Current and Upcoming Events
We're closed to the public in January and February (but still here)
The Society is currently closed to the public so that staff can work on upcoming exhibits and programs. We will still be replying to phone calls and emails.
Your donations help support Hopkinton Historical Society's programs and exhibits.
Thank you for your support!
Notable Women of Hopkinton:
Celebrating the 100th Anniversary
of the Ratification of the 19th Amendment
In honor of the 100th anniversary of the ratification of the 19th Amendment granting women the right to vote, Hopkinton Historical Society is recognizing some of the women of Hopkinton whose accomplishments – both large and small – deserve to be highlighted. Their bravery, ingenuity, intelligence, and tenacity is inspiring and we thank them for their contributions.
Laura Emily Sanborn
World War One Army Nurse Corp.
Served June 28, 1917-April 27, 1919
Born February 5, 1881 in Webster, Merrimack County, New Hampshire, Laura Sanborn was the eldest daughter of Charles F. Sanborn and Jennie E. (Colby) Sanborn. Charles F. Sanborn was a farmer and a descendant of Captain Peter Coffin, soldier of the American Revolution. Not much is known about Laura’s early life. She was raised on her father’s farm in Webster along with her siblings, John, Scott, and Annie. In the 1900 United States Federal Census, Laura was 19 years old and single. There is no notation as to her occupation. Between 1900 and 1910, Laura left the family farm in Webster and went to Boston to study nursing at Massachusetts General Hospital. In 1910, Laura was employed as a private nurse in the home of Anna Wright, a widow. Laura was one of seven employees living in Mrs. Wright’s home on Commonwealth Avenue in Boston.
A small item in The Kearsarge Times, dated 16 February 1917, noted, “Miss Laura Sanborn, trained nurse of Boston has been spending some time here at the home of her father, Charles Sanborn.”
The First World War, originating in Europe, began on July 28, 1914. The United States entered the war on 6 April 1917, joining its allies, Britain, France, and Russia. Two months later, on June 23, 1917, Laura signed a United States passport application to travel overseas to France as a nurse. She was enrolled as a Red Cross nurse, sworn into the army, and on July 10, 1917, Laura, along with 63 other nurses, departed New York City sailing on the Aurania to be stationed with Base Hospital No. 6, a medical surgical unit of Massachusetts General Hospital, in Bordeaux, France, where the nurses were known as the “Bordeaux Belles.” Base Hospital No. 6 was well equipped to handle wounded and sick soldiers, including the treatment of soldiers with infectious diseases. By the last months of the war, the hospital ran at capacity with casualties from the Meuse-Argonne offensive, a major part of the final Allied offensive of World War One that was fought for 47 days and is one of the deadliest battles in American history, resulting in over 350,000 casualties, including over 26,000 Americans. Between August of 1917 and September of 1918, the total number of patients treated, both surgically and medically, was 26,156, including 580 allied sick and wounded.
It must have been a relief to Laura when the war ended on November 18, 1918. Laura departed from Bordeaux, France on 14 February 1919 on the ship Abengarez to the port of Hoboken, New Jersey, arriving on March 2, 1919. Laura returned home to Contoocook, where her parents and her brother, John, were living on Pine Street. In 1920, Laura was employed as a private nurse and living with her family in Contoocook. In the 1930 United States Federal Census, Laura was living with her mother, Jennie, and her brother, John, on Pine Street. Her occupation was a private nurse however, it was noted on the census form that she was an “unpaid worker, member of the family.” This likely indicates that she was the caretaker for her mother. The 1940 United States Federal Census records that Laura was living alone on Pine Street as the head of household. Her occupation was left blank. Laura never married. She died January 10, 1969 and is buried alongside her family in Contoocook Village Cemetery.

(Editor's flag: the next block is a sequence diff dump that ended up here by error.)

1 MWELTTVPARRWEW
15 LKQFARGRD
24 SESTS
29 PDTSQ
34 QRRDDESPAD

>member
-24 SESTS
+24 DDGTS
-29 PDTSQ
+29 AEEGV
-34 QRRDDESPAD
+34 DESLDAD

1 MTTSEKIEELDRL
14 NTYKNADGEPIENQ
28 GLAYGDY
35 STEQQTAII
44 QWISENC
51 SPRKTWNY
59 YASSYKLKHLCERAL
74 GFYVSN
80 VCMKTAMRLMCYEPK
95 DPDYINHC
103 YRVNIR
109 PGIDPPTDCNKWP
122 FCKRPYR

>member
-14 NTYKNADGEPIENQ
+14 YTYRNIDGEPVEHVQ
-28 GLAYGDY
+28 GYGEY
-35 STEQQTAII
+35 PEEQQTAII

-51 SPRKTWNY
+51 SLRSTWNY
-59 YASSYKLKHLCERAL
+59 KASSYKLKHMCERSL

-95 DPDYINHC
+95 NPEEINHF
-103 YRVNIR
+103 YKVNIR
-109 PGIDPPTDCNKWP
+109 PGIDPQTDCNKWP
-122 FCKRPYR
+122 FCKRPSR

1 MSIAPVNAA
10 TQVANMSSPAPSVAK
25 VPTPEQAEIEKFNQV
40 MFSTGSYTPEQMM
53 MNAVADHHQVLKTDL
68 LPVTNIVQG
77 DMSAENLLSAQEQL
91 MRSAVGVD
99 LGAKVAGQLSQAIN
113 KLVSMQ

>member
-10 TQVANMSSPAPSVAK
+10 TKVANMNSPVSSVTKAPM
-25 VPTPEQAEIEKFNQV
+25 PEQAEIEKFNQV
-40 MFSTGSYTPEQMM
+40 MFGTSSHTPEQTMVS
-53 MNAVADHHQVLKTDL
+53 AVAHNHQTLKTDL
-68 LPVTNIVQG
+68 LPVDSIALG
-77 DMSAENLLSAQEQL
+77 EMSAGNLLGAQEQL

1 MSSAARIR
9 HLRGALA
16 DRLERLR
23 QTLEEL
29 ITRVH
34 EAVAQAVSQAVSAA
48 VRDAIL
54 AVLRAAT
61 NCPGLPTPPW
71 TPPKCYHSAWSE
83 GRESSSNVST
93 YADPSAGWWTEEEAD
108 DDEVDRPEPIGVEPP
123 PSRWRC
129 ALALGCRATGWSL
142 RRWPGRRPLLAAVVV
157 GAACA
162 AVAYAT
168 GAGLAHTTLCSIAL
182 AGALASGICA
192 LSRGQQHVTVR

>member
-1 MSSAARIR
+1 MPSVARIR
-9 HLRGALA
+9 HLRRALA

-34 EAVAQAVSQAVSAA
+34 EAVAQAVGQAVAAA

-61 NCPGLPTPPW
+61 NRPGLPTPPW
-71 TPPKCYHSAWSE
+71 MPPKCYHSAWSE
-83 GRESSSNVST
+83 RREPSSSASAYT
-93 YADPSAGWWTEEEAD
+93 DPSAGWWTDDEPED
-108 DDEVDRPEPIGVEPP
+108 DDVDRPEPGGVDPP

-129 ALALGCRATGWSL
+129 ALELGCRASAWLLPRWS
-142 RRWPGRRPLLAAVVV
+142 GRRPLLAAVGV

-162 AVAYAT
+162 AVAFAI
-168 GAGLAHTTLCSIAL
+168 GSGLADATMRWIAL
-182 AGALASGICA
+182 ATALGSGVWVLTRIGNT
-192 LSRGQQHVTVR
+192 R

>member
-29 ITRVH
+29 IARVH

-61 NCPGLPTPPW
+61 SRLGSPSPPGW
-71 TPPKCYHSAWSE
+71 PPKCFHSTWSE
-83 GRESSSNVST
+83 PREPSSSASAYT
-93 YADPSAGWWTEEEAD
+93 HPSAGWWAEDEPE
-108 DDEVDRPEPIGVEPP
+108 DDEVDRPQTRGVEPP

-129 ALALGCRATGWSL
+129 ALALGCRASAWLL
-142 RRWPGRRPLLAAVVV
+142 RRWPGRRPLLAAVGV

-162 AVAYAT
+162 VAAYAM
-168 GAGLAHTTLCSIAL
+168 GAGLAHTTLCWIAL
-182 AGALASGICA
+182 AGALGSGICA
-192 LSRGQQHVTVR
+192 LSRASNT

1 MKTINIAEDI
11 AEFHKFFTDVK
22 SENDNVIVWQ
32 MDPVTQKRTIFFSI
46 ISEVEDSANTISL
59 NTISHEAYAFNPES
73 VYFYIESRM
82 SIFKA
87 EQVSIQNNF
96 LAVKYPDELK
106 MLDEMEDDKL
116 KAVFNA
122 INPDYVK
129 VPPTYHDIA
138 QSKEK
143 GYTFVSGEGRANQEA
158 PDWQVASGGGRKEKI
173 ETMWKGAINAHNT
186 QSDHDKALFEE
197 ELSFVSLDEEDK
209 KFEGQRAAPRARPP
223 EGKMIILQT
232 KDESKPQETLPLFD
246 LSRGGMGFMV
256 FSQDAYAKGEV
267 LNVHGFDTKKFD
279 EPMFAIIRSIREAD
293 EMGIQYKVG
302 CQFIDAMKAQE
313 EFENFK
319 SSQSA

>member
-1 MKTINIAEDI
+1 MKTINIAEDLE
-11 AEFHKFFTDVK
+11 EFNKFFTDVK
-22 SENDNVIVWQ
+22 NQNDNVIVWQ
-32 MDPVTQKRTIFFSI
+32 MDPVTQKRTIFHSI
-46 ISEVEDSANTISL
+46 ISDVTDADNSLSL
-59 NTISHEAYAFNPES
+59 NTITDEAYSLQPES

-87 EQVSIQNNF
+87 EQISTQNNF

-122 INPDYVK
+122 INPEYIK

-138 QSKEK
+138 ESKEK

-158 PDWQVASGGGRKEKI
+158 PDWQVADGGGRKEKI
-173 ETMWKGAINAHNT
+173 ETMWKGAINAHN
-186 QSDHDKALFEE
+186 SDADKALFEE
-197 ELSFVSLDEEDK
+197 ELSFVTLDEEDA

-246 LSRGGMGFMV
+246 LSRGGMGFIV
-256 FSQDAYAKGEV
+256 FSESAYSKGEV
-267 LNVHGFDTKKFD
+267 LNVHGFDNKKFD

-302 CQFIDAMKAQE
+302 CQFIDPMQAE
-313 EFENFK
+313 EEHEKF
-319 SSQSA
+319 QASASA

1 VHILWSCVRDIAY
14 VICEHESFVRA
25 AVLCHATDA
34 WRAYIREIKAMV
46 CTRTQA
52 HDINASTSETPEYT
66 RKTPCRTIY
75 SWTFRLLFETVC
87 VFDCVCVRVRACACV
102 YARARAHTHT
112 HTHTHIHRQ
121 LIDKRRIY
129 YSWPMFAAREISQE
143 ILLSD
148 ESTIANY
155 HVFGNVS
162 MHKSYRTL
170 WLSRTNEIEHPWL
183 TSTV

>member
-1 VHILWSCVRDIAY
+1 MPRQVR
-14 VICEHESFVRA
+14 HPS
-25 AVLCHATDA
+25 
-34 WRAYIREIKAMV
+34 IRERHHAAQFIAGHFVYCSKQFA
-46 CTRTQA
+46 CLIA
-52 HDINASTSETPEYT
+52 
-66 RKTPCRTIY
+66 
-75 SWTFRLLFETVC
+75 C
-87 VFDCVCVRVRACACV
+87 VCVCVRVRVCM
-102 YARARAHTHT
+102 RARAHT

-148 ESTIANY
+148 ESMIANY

Laura’s 1917 passport application describes her as 36 years-old, 5’6” tall, with blue-gray eyes, and medium brown hair. The accompanying passport photo of Laura reflects a woman, half in shadow, staring directly into the camera. She has a kind face and a slight smile on her lips. She appears to be a woman who knows what she is about, where she is going, and what she has to do. One can only imagine the horrors she witnessed taking care of the young men on her watch at Base Hospital No. 6. One can also imagine that, perhaps, while tending to a dying solder, Laura Sanborn’s calm blue-gray eyes were the last vision a young man saw in the Great War.
January 24, 2020
2020 Exhibit and Programs
All Aboard! Economic, Social and Environmental Change During New Hampshire’s Railroad Era
"All Aboard! Economic, Social and Environmental Change During New Hampshire’s Railroad Era" is a multi-group collaboration exploring the impact of the railroad on rural New Hampshire towns and Native American groups across the United States. Through seven exhibits, 13 organizations, and more than 30 programs, the goal is for people to look beyond the trains and stations to see the changes in society facilitated by railroads.
If you have railroad-related items (photos, railroad tickets, stories, etc.) to loan/share for our exhibit, please contact the Society at 603-746-3825 or email@example.com.
For the latest on this exciting collaboration, including participating organizations and a calendar of upcoming programs go to www.nhmuse.org.